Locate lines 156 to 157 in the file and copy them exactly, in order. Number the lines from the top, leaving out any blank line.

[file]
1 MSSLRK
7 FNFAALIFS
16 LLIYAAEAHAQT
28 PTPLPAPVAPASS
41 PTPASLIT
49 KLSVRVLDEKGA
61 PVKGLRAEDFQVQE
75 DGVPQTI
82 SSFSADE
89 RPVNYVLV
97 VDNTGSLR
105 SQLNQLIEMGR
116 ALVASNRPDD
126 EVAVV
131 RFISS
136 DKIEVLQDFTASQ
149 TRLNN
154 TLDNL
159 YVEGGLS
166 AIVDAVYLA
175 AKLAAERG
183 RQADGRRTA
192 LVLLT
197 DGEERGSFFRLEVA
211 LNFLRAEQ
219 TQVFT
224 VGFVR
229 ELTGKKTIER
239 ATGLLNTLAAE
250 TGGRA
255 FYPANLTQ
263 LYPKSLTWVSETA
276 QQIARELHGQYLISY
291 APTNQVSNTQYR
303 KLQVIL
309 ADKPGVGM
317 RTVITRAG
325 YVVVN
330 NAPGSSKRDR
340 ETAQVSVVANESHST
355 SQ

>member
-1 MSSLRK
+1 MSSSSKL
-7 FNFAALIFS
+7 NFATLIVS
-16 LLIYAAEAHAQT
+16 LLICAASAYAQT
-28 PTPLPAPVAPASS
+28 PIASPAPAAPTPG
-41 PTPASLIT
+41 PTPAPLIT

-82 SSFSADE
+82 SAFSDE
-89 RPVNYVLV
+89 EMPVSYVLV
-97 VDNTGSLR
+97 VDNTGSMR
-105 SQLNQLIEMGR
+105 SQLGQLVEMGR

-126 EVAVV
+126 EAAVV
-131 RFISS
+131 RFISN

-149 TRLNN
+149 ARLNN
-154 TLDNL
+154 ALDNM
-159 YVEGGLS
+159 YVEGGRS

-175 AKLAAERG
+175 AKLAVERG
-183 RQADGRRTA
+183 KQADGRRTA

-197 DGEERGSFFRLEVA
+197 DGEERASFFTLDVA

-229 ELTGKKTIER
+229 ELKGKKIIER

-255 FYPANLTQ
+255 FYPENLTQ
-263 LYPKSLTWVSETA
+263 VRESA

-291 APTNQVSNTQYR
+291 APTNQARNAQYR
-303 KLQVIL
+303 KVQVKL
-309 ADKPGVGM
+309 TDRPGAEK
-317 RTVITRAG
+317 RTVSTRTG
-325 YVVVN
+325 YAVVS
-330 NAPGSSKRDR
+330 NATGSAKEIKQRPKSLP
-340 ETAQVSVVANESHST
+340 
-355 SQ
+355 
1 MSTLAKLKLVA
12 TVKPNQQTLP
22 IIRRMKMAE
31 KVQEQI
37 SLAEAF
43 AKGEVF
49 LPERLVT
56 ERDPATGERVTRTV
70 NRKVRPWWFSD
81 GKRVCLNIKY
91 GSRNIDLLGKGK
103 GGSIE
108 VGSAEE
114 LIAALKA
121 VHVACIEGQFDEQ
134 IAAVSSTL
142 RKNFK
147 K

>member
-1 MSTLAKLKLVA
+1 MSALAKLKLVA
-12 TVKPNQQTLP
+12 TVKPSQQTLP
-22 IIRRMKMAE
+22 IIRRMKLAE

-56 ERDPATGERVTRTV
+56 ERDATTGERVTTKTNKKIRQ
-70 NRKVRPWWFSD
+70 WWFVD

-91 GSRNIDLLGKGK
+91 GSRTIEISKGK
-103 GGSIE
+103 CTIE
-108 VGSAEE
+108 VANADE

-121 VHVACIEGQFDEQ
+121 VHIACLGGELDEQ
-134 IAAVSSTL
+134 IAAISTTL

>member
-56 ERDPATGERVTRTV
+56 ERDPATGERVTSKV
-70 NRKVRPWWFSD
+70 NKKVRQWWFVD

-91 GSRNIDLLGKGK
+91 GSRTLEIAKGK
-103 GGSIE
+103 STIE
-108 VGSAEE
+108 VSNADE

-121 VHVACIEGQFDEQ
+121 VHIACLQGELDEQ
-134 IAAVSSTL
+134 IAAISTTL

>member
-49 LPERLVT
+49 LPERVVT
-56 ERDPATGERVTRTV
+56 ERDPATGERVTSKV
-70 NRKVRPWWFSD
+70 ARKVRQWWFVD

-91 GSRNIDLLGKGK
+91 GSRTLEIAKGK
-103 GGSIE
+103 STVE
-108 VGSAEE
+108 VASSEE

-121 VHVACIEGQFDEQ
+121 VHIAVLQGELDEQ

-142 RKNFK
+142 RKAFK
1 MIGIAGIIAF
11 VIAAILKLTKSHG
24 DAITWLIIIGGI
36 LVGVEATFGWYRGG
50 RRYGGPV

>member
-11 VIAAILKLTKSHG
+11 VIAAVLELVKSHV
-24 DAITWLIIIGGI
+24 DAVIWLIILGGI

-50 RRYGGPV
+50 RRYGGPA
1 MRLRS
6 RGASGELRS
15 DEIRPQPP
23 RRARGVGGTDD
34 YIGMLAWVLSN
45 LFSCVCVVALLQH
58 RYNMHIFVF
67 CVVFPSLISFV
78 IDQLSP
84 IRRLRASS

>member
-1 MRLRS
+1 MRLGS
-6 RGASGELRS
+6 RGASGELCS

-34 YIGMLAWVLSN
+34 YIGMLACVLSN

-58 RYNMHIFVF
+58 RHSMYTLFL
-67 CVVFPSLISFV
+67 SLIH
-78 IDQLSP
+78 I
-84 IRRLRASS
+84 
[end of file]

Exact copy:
-56 ERDPATGERVTRTV
+56 ERDPATGERVTSKV